We’re off on safari! I am not sure what kind of internet connection we will have, so I have set up a few posts to go live while we are away. These posts answer questions that friends and readers have asked about our journey. We’ll have updates from Namibia soon.
We’re often asked if we get tired of traveling. Isn’t it exhausting to manage two little kids? Aren’t we tired of living out of our bags?
Traveling with young children forces us to be slow. We are under no delusions that we are going to see every sight, climb every mountain and enjoy every meal. What’s great about traveling with the kids is that, by traveling slow, we really absorb what we are doing. We don’t travel as tourists, we travel as tempats – temporary expats. It works out well for the entire family. Sandeep and I aren’t the sightseeing type of tourists. We’d much rather spend the days getting lost in the backgrounds of a city than in it’s famous museums. Our preference, combined with the luxury of time, makes it easier to settle in to local neighborhoods and take life slowly.
What do we do to live tempat lives? We find local coffee shops that provide us with a sense of community. Our favorite thus far has been Mavra in Istanbul. We live and shop where the locals do. We rent apartments wherever we go and frequent grocery stores and markets. This helps us understand local food sourcing, preparation and consumption. I was not shy in Thailand to grill vendors about their strange wares at Thanin market. I have yet to poison the family with my cooking.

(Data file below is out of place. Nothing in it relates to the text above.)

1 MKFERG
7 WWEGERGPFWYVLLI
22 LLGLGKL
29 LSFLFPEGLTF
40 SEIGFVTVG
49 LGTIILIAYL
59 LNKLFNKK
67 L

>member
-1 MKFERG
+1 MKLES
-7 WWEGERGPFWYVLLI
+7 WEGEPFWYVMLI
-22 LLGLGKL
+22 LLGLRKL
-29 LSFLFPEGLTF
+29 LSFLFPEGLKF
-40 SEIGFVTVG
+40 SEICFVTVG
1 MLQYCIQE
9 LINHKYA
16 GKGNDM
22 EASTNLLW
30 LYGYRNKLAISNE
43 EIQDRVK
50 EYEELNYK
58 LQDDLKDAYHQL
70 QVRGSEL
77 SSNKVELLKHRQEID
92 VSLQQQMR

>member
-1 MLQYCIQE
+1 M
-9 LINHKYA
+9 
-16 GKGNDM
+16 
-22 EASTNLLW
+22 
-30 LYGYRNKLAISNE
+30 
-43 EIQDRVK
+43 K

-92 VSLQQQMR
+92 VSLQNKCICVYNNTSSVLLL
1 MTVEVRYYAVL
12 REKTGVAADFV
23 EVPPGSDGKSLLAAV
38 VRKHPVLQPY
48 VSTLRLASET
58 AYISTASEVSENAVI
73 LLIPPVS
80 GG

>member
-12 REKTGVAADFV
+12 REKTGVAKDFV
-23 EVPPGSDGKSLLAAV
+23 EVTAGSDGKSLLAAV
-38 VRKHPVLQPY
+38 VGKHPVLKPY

We take public transportation wherever available. It’s slower than a taxi, but it forces us to ride along with locals and possibly make friends along the way. The 101 in Penang was our lifeline around the island. The one place where we took taxis over public transportation was Athens, as we were warned about crime on the Metro.
We make friends at playgrounds. Sandeep and I are more than happy to exploit the kids in order to make local friends. Playgrounds, such as this on in the shadows of the twin towers in Kuala Lumpur, are a great place to meet other parents also hungry for adult conversation.
We walk around a lot. Rather than rushing to places, we walk (sometimes stumble, crawl, trot, hop, skip, shuffle) around as much as possible. Ava and Kayan literally stop to smell all the flowers but, after some frustration at our glacial pace, Sandeep and I realize that is part of the journey.
Some days we do nothing. We eat in, the kids paint and we surf the net. If we were going on short vacation with the kids, we would likely ramp up our travel pace. The benefit of being on extended travel means that it feels natural to take life slowly and on occasion do nothing.